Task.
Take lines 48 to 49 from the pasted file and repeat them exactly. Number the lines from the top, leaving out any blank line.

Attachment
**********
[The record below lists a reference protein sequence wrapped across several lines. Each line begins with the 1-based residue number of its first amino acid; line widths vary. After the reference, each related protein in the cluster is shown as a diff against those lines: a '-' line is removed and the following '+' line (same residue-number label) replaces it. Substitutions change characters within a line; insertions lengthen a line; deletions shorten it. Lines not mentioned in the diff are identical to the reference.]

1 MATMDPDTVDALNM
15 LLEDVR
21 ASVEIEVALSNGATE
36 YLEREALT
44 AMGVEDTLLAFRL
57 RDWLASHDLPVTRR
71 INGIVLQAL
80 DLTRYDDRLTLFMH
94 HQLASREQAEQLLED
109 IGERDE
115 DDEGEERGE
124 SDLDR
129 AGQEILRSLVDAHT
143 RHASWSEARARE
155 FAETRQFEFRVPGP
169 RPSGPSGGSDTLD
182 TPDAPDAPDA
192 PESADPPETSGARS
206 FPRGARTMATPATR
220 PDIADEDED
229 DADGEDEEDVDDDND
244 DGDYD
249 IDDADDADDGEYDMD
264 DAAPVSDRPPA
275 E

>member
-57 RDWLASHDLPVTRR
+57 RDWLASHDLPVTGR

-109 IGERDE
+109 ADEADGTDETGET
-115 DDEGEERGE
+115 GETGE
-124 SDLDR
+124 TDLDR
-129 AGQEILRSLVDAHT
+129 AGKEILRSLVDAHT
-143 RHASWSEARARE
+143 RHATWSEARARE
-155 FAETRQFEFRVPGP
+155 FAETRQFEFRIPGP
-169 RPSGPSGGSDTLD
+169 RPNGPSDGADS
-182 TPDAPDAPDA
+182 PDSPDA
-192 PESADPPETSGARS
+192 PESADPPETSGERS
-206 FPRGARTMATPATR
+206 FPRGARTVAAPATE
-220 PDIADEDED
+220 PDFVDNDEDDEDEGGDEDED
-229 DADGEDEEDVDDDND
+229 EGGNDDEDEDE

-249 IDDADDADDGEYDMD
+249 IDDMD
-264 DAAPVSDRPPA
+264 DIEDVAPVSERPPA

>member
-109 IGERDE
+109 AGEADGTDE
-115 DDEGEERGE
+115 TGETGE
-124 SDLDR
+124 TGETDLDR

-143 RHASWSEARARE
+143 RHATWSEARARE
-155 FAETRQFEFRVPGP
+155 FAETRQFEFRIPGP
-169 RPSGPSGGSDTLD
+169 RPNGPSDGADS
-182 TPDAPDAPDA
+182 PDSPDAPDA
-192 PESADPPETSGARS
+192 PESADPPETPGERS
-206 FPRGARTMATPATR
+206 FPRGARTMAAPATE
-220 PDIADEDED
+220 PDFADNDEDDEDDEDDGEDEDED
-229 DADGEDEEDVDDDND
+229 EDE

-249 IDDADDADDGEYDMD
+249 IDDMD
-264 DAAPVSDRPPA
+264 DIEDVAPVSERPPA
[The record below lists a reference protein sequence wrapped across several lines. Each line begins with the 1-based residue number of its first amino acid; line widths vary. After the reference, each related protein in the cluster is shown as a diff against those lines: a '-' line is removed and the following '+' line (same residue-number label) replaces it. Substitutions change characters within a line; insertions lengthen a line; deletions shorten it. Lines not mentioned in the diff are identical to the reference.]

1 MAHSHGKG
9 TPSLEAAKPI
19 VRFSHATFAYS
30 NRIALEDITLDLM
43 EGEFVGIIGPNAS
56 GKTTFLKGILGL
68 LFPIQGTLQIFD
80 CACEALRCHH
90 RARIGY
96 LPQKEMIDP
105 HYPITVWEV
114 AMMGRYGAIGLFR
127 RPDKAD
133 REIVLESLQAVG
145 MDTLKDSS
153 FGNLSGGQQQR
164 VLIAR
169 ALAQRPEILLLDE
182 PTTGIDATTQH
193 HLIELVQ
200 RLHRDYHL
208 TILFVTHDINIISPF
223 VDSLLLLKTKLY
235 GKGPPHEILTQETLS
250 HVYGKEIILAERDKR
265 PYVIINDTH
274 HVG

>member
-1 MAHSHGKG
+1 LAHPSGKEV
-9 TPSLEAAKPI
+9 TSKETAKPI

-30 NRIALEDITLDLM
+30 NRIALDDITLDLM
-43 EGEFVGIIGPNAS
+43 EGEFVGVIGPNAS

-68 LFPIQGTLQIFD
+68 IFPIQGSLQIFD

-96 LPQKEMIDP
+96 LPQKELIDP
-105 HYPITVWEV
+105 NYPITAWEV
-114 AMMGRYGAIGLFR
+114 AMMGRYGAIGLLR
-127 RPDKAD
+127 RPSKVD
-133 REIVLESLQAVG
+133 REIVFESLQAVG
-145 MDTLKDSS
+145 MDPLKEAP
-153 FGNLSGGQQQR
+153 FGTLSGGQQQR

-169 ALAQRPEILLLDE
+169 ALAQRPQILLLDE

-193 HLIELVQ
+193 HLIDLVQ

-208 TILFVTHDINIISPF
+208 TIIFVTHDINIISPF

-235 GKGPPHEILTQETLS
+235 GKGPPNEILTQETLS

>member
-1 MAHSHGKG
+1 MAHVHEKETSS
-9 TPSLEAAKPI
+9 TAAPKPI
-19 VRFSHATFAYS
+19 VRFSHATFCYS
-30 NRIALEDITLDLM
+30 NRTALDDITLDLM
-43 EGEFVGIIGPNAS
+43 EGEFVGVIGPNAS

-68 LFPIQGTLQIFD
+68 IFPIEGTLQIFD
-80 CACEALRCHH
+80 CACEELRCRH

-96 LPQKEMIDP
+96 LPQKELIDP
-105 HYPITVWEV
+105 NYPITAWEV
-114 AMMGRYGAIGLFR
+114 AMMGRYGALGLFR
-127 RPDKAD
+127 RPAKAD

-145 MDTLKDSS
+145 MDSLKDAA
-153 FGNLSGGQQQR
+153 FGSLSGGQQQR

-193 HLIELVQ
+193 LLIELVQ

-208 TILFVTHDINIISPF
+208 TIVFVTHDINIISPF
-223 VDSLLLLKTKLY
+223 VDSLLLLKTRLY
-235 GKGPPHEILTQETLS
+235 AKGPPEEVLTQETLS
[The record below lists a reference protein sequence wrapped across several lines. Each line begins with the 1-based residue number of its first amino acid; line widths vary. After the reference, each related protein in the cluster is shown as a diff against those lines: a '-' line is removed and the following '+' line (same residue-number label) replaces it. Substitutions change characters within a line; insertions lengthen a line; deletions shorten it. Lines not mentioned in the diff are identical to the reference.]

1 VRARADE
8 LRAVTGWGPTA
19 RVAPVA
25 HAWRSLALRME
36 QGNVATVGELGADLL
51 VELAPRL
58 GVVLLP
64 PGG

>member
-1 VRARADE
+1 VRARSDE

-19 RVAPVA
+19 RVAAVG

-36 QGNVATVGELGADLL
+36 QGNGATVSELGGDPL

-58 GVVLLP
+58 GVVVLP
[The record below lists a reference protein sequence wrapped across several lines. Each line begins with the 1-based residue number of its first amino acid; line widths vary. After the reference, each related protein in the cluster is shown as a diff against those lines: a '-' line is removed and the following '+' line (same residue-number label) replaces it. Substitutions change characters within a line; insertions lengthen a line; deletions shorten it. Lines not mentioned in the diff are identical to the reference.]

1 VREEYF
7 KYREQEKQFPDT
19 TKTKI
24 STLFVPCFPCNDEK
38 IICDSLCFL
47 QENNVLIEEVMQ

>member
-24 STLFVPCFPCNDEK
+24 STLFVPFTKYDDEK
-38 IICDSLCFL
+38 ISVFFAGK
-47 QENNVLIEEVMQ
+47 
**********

-206 FPRGARTMATPATR
+206 FPRGARTVAAPATE